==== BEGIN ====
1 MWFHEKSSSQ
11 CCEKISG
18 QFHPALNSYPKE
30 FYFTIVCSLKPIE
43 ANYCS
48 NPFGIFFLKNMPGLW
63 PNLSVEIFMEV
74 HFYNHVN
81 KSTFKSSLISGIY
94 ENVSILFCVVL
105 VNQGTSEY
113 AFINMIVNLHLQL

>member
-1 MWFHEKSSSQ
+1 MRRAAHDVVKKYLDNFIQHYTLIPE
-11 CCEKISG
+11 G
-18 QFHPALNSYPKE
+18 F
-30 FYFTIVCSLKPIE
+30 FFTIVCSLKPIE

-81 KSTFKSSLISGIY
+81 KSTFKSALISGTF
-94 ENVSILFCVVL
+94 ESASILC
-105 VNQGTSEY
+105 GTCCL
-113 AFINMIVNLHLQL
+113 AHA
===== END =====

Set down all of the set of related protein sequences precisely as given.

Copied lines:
1 MWFHEKSSSQ
11 CCEKISG
18 QFHPALNSYPKE
30 FYFTIVCSLKPIE
43 ANYCS
48 NPFGIFFLKNMPGLW
63 PNLSVEIFMEV
74 HFYNHVN
81 KSTFKSSLISGIY
94 ENVSILFCVVL
105 VNQGTSEY
113 AFINMIVNLHLQL

>member
-1 MWFHEKSSSQ
+1 MRRAAHDVVKKYLDNFIQHYTLIPE
-11 CCEKISG
+11 G
-18 QFHPALNSYPKE
+18 F
-30 FYFTIVCSLKPIE
+30 FFTIVCSLKPIE

-81 KSTFKSSLISGIY
+81 KSTFKSALISGTF
-94 ENVSILFCVVL
+94 ESASILC
-105 VNQGTSEY
+105 GTCCL
-113 AFINMIVNLHLQL
+113 AHA